martes, 17 de enero de 2017

Second Sunday in Ordinary Time

by: Br. Ron Calderon

We are leaders. What I mean is many of us have become leaders in one way or another. Perhaps some are CEOs of big corporations or directors of national or international organizations, but those who had no experience of leading a big group of people could be parents or grandparents leading their children or grandchildren, or perhaps a teacher helping a class of teenagers, or a student leader in school, or an officer of a church organization. At least at one point in our life, we have directed, guided, taught, mobilized or instructed people under our care. We could have become an influential person in the lives of our friends, neighbors and colleagues. In our role as leaders unconsciously or consciously we looked at other leaders as model for their leadership style.

Today’s gospel, mentions someone worth emulating as a leader, John the Baptist.

We can read from the gospels that John the Baptist was acknowledged widely in Israel as a prophet. He was a man of faith, who proclaimed a divine message of truth that made many people uncomfortable. Moreover, he lived in simplicity and self-denial: “clothed with camel’s hair, and had a leather girdle around his waist, and ate locusts and wild honey” (Mark 1:6). His life mission was to lead people to repent for their sins and encourage them to be baptized with water to signify purification in preparation for the coming of the Son of God.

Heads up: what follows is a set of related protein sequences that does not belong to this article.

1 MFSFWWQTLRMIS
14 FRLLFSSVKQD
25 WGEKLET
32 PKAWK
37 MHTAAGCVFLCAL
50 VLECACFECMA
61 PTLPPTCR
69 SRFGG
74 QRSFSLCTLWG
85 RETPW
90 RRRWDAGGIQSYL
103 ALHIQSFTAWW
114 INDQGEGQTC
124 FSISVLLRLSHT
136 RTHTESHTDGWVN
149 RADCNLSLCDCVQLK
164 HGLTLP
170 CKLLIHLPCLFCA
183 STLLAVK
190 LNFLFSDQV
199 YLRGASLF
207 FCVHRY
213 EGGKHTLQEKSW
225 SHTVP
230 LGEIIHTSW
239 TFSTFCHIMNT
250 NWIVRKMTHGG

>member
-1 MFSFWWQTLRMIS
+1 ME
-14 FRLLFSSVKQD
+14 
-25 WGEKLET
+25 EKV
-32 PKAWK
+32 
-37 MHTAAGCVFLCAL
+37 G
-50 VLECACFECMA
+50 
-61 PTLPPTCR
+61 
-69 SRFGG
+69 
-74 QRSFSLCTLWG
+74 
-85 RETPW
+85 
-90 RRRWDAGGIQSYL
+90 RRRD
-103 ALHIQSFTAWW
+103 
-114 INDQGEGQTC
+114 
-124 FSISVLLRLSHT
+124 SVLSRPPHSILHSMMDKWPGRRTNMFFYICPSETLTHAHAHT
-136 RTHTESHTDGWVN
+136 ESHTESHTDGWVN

John the Baptist has several qualities worth emulating. He is a man of his word. His proclamations, his prophetic words are consistent with his entire being and actions. He is a prophet who in most likelihood communed with God constantly in prayer. We find in the gospel pericope how close he is to God when God himself told John who Jesus was among the crowd going for baptism at the Jordan.

Also as a prophet, John lived in faithfulness to the Lord God, living only in the Divine truth. This makes his words and actions consistent and courageous. John is a man who did not fear the opinion of influential people and those who were in positions of power. He only fears the doom of a person unprepared to face the Lord when He comes. Later on in the gospel, we know that John’s unwavering conviction to live by the Truth led to his martyrdom in the hands of Herod Antipas [We should also take note that this account of his martyrdom though narrated with a different angle was also documented in the writings of the Jewish-Roman historian Josephus].

Most of all, John is a great leader because of his selfless service to others. Even though he was an influential person of his time to whom many listen and believe, he did not use his power over others to lead them toward his own gains or his own popularity. He remained a humble servant to the truth, a servant leader believing that one of the primary reasons for his existence is to lead people to God. After baptizing Jesus in the Jordan and seeing his widening influence and popularity among the people, John gradually stepped back, accepted his fate, continued with his mission and admitted that he must decrease while Jesus must increase in the hearts of people.